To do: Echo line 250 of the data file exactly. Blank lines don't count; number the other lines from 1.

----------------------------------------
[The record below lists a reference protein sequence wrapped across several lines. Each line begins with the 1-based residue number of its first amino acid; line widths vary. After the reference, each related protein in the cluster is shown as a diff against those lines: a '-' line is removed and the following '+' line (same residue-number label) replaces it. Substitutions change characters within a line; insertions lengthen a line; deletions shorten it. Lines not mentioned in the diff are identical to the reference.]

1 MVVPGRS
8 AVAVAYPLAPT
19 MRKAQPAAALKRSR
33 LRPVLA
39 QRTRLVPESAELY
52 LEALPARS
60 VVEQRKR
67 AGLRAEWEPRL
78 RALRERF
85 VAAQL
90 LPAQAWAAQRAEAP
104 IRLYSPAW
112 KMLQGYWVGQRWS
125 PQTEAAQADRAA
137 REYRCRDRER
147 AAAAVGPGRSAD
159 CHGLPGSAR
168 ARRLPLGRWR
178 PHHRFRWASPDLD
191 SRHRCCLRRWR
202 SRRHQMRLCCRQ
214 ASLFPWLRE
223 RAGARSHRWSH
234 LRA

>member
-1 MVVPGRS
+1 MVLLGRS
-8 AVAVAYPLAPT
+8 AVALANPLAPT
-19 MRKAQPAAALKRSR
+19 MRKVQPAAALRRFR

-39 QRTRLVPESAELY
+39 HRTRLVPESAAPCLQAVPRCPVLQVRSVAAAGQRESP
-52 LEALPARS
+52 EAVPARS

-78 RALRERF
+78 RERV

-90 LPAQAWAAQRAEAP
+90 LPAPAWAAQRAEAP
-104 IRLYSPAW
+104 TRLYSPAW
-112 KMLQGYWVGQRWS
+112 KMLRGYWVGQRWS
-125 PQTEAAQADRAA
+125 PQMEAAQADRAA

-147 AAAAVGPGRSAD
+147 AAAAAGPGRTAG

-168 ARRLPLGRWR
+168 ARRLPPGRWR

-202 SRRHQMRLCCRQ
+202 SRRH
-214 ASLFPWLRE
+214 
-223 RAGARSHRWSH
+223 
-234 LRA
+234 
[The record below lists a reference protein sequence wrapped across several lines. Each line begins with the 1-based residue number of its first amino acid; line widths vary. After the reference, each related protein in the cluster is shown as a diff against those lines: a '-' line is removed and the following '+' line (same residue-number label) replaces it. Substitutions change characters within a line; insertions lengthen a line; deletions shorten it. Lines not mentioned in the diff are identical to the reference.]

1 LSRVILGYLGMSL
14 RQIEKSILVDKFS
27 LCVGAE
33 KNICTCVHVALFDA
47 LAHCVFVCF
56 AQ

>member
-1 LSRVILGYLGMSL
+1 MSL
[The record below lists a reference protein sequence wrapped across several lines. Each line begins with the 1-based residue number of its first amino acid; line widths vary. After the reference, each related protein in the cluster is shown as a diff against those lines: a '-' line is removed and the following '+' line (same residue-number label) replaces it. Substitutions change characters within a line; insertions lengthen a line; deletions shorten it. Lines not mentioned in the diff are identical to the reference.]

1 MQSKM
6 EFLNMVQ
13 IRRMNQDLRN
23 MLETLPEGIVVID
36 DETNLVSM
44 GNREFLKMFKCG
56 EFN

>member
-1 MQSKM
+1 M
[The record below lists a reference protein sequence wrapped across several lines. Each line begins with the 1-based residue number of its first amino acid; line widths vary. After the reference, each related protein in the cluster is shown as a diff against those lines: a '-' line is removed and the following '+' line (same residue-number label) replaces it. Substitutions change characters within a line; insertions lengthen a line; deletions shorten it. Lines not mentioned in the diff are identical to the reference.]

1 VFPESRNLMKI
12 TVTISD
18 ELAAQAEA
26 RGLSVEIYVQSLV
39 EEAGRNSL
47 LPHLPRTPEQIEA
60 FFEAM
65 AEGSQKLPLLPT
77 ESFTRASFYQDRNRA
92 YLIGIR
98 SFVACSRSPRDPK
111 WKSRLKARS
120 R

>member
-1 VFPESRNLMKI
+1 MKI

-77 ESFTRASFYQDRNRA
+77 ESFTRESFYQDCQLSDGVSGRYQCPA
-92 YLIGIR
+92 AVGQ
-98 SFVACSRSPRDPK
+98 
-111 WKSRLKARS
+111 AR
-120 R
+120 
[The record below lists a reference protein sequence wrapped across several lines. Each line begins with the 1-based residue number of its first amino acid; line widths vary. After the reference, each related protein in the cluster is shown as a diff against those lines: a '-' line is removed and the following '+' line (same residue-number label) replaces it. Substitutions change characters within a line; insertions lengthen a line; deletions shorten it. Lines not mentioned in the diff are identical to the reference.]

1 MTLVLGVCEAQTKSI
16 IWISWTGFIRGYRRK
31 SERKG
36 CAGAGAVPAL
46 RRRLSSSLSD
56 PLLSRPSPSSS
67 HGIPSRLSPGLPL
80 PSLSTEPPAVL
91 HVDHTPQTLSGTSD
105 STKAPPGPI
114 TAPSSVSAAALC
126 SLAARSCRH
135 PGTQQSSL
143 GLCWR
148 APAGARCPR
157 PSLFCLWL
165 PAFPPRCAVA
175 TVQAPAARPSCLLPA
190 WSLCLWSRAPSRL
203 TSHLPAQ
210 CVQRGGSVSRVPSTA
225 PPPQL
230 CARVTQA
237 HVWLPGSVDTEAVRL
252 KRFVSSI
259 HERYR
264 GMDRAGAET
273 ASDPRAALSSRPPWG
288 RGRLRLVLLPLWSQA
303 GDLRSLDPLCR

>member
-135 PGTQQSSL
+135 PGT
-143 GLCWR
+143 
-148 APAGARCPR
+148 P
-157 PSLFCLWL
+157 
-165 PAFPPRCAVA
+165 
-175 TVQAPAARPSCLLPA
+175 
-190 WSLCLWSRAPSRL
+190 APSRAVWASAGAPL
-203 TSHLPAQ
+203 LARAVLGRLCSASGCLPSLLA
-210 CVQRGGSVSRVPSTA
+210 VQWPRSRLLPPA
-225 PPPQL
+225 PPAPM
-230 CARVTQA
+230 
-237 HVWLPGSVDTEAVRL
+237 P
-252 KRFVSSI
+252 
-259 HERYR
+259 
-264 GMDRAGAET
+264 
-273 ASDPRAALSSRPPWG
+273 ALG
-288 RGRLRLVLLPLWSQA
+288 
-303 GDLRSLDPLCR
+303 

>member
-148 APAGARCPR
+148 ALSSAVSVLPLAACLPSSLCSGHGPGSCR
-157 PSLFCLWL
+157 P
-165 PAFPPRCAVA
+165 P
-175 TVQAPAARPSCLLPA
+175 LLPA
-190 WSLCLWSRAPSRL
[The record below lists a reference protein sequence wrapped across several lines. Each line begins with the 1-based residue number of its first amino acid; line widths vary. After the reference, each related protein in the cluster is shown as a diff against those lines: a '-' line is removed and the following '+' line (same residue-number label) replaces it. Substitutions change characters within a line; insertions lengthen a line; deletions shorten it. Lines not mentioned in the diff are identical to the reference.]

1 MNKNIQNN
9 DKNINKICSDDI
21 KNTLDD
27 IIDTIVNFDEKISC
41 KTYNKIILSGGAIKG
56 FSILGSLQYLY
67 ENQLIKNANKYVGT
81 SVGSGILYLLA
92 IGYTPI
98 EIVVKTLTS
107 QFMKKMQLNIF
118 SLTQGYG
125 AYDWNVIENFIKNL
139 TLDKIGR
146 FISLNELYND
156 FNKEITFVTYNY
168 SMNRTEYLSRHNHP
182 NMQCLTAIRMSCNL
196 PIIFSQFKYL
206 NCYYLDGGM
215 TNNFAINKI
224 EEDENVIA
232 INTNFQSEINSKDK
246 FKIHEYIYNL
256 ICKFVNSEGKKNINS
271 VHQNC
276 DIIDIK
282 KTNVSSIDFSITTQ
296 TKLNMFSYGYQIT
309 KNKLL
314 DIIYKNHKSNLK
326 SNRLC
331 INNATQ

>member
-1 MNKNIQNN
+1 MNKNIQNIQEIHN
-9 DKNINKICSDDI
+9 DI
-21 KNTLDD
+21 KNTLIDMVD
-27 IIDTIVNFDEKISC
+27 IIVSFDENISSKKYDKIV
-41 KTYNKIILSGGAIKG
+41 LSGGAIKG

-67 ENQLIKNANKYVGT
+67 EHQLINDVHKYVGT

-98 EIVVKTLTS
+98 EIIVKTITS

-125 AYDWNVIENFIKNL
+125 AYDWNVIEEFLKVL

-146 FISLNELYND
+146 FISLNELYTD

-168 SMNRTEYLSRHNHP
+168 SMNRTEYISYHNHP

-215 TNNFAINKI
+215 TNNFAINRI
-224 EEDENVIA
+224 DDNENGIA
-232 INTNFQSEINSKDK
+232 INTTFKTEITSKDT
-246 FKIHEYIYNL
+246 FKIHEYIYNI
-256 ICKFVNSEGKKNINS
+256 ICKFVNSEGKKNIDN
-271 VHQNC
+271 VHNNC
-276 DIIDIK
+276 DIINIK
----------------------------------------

-271 VHQNC